Letters to the editor

Thu, 14 December 2017 15:50:08 GMT

Populist attributes

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I don’t agree that Britain is populism’s “most surprising victim” (Bagehot, November 18th). Britain is a country with a carefully disguised, utter disdain for education, where a government minister can say that people “have had enough of experts”; where the editors of the ubiquitous gutter press (the original masterminds of the post-truth era) are invited onto respectable radio and television news programmes as if to imply they had genuinely informed views to contribute; where there is not one single serious public intellectual; where arguing the point is seen as impolite; and where an insistence on trying to be right is often met with patronising giggles. Britain’s disrespect for education is inflicted on its students, who pay extortionate amounts for the self-professed...




Letters to the editor

Thu, 07 December 2017 15:57:30 GMT

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Democracy in Zimbabwe

Thank you for finding a “sliver of hope” in the prospects for Zimbabwe (“Fall of the dictator”, November 18th). As Zimbabwean citizens and democracy campaigners, we are also permitting ourselves a moment of optimism. Where we differ from The Economist is in the imperative to hold an election based on the current timetable or at the earliest opportunity. There is more to having a free and fair election than holding a ballot.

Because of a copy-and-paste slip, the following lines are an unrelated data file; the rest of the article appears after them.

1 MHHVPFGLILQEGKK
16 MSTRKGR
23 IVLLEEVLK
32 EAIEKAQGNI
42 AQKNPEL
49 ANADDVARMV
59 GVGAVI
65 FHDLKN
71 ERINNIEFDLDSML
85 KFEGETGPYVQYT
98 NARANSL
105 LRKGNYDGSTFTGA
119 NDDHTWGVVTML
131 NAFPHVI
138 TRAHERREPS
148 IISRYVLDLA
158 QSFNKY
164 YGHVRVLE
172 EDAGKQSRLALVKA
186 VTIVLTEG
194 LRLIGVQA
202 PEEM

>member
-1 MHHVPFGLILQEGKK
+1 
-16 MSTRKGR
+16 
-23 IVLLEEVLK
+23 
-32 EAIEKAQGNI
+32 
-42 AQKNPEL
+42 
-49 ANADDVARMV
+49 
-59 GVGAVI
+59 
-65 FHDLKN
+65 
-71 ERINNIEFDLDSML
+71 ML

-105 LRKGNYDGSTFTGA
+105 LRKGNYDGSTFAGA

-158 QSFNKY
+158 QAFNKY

Before an election in Zimbabwe can pass as free and fair, substantial reforms are required to align electoral law properly with the constitution; scrub the voters’ roll of political bias; make the Electoral Commission truly independent; develop a conducive politics free from violence, intimidation,...




Letters to the editor

Thu, 30 November 2017 15:56:07 GMT

The TPPing point

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The rebirth of the Trans-Pacific Partnership trade deal without the participation of America (“Repair job”, November 18th) will have large consequences for the country. America is now excluded from a vital process for renewing the rules of international trade. For example, the new Comprehensive and Progressive Agreement for the TPP has suspended several measures that were a priority for America.

It has left a pact that is bound to grow. We estimate, in the paper referenced in your article and published by the Peterson Institute, that adding the five countries that have expressed interest in joining would triple benefits and produce larger gains than the old TPP did. America’s exit leaves a leadership void that China is already beginning to fill through the Regional Comprehensive Economic Partnership, the Belt and...